The cultural participation of youth audiences with specific educational needs. The role of the Museum

The «I AM – Inclusive and Accessible Museums» project brought together the Gulbenkian Museum and five European institutions who researched, created and tested pedagogical methodologies and practices aimed at young audiences in vulnerable situations.
Inês Fialho Brandão, Margarida Leote Vieira, Margarida Rodrigues João 22 May 2023 4 min

The Calouste Gulbenkian Museum, through its educational service, created in the 1970s, views its work with young people, and with those with specific educational needs, as a pillar of its pedagogical action.

Today, the Cultural Mediation and Digital Strategy sector team includes educators specialized in various specific educational needs, who, in addition to welcoming visitors to the Museum and temporary exhibitions, develop educational and research projects in the subject of mediation with youth audiences with specific intellectual, physical or social needs.

One of these projects, developed between 2021 and 2023, is I AM – Inclusive and Accessible Museums. Funded by the European Erasmus+ program, the project brought together five institutions – the Mu-zee-um (Belgium), the Berlin Wall Foundation (Germany), the MUSAC (Museum of Contemporary Art of Leon, Spain), the VABUMU (Museum of Occupations and Freedom, Estonia) and the creACTive (North Macedonia) – together with the Calouste Gulbenkian Museum.

Throughout the project, in face-to-face and online meetings, the partners shared and discussed working methodologies they had developed, seeking to answer one important question: how can we encourage cultural participation and make cultural institutions more attractive and inclusive for young people in vulnerable contexts?

By combining the experience and creativity of these different institutions – art museums, history museums, monuments, an organization for arts education and a youth organization – the project emerged as a follow-up to a previous European project, TANDEM (2017-2020). Its main goal had been to learn about the pedagogical best practices directed at cultural audiences with disabilities employed by the partner institutions.

Having identified the need to work in depth with young people, and to carry out renewed research and testing of up-to-date pedagogical methodologies with this audience in particular, the I AM project agreed on two areas of work.

The first one was the development, evaluation, and testing of distinct models of virtual experiences for youth audiences in the context of their cultural participation. This research resulted in the production of five typologies of virtual experiences: live interactive visit, pre-recorded interactive visit, live perspectives, pre-recorded perspectives and virtual classroom.

In this axis, the Museum developed the methodology for the virtual classroom, with the activity Curator for a Day. The contents of these activities proved to be flexible enough to allow young audiences in various situations of vulnerability – whether physical, social, or intellectual – to fully enjoy and participate in a cultural activity.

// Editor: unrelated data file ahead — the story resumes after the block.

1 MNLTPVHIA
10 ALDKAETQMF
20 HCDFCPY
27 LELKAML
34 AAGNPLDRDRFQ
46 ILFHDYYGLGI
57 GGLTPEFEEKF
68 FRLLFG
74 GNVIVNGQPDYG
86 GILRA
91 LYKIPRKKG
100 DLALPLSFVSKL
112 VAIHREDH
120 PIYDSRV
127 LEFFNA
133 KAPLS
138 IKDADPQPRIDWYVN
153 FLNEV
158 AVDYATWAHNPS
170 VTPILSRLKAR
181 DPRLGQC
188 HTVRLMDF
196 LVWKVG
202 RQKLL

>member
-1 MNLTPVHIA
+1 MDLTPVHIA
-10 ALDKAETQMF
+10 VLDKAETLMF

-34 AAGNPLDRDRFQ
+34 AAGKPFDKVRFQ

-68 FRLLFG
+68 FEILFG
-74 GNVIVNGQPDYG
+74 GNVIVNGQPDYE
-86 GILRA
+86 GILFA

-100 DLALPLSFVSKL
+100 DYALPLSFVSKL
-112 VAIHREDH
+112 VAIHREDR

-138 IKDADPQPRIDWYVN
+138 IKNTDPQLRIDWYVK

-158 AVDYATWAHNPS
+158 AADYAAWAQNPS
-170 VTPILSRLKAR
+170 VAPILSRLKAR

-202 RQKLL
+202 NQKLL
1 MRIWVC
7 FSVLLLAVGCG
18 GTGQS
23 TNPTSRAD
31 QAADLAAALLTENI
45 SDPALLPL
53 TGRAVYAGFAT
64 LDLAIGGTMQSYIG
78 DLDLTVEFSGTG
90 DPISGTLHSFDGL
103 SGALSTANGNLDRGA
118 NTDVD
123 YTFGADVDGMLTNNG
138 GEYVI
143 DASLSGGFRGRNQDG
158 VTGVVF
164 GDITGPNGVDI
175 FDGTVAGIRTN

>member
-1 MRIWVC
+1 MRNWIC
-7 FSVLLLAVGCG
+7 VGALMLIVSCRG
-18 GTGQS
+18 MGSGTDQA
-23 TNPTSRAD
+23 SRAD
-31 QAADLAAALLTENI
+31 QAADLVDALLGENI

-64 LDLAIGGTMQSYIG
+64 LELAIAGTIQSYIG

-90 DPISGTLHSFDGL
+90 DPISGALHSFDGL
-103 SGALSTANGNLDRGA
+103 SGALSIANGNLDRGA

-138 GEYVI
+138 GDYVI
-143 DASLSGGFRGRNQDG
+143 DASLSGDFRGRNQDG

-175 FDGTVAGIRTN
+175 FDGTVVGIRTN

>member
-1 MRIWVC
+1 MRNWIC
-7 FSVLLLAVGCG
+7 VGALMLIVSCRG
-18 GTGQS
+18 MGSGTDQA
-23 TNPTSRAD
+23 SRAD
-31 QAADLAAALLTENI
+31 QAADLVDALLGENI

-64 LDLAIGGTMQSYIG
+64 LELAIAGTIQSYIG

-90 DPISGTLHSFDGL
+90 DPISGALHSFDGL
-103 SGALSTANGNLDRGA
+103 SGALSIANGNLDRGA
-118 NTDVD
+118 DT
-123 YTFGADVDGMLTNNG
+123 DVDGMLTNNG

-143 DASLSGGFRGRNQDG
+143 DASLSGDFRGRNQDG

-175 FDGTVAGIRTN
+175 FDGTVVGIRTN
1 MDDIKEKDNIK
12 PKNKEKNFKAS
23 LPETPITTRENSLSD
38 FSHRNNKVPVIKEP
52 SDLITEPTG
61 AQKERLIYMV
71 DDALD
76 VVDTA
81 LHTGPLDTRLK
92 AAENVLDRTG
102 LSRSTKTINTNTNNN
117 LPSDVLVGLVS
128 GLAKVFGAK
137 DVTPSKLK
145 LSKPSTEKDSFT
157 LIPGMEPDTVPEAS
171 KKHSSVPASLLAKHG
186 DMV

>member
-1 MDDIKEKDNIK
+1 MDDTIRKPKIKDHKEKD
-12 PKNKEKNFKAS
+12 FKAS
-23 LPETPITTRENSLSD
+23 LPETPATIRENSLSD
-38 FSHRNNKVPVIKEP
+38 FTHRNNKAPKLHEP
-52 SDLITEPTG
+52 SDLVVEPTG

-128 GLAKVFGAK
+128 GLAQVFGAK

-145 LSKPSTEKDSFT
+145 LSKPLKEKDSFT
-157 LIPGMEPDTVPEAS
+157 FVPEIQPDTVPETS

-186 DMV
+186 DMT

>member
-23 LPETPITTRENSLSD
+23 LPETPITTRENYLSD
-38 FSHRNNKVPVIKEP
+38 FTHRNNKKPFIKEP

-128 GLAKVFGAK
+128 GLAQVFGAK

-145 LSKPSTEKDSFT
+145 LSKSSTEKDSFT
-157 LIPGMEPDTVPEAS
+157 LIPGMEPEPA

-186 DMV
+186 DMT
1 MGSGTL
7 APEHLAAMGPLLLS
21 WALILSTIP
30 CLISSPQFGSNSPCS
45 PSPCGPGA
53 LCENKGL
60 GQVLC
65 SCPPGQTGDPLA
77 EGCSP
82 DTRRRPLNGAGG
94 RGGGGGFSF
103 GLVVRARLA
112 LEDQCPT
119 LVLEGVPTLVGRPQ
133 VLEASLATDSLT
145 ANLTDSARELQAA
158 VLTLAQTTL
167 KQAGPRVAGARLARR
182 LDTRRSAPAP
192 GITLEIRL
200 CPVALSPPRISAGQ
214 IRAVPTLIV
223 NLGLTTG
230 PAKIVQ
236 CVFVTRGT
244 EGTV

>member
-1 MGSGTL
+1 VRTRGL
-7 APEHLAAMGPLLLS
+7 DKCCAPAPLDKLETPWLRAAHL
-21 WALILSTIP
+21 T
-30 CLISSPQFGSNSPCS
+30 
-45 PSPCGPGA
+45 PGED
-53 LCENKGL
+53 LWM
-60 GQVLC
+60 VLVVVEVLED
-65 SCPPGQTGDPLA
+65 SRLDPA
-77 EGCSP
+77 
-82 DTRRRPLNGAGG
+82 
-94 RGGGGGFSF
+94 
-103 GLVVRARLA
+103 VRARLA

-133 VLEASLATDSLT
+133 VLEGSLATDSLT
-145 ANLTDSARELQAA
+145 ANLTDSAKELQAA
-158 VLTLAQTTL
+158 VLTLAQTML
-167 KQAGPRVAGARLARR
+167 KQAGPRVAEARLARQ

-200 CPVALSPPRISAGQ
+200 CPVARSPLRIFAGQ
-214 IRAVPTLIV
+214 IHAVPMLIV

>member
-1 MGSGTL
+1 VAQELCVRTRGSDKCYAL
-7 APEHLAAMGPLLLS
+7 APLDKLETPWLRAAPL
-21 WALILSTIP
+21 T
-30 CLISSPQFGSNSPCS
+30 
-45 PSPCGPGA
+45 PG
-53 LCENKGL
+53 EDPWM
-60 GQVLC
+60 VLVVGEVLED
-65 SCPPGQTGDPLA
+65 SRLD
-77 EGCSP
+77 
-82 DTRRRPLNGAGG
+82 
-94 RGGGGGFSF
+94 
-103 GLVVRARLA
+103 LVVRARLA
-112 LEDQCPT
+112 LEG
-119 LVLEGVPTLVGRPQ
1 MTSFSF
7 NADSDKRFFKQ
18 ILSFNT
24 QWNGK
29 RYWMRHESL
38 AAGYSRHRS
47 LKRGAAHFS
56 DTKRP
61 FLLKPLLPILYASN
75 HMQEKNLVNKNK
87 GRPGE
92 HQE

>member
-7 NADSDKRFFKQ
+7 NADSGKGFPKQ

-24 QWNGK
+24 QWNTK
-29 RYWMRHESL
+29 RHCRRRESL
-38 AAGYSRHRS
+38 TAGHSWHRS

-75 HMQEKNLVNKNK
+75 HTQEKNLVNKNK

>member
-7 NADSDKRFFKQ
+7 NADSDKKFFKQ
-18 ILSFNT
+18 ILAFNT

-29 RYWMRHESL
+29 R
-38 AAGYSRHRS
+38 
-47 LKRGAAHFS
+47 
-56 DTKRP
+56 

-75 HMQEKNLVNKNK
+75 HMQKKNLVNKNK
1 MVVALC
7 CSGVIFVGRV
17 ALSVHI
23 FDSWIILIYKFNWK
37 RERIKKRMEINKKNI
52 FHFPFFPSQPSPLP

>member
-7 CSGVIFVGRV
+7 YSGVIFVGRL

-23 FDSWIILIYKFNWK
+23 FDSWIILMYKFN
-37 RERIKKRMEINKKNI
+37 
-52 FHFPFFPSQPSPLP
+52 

The second area of work focused on the creation of sensory tools aimed specifically at young people with intellectual disabilities. Here, the mediation of the collections and other heritage of the partner institutions through the five senses – smell, sight, touch, hearing and taste – was as the main entry point into the visitor experience.

Given its long-standing practice with audiences with specific needs, namely in the field of intellectual disabilities, the Calouste Gulbenkian Museum chose to direct its research towards the development of pedagogical materials, rather than techniques, which would support this type of mediation and approach to the collection.

Thus, if most partners developed a specific sensory journey for their collections, the Museum developed its sensory journey through the design and implementation of pedagogical material that allows the introduction of sensory exploration tools in the exhibition rooms in an inclusive and accessible manner, and without compromising the safety of the participants and the works of art on display. 

Pioneer European projects like I AM allow us to devote time and attention to issues that, serving a small segment of the public visiting museums and cultural institutions, require a deep specialization and knowledge of methodologies, techniques, and pedagogical content by the mediation teams. In this way, the Museum and its partners contribute not only to the sharing of professional practices, but also to a social model in which young audiences in diverse contexts of vulnerability can exercise their right to full participation and cultural fruition.

The reflection and conclusions of the I AM project summarized here are available for further reading in the e-book I AM – pedagogical and artistic best practices.

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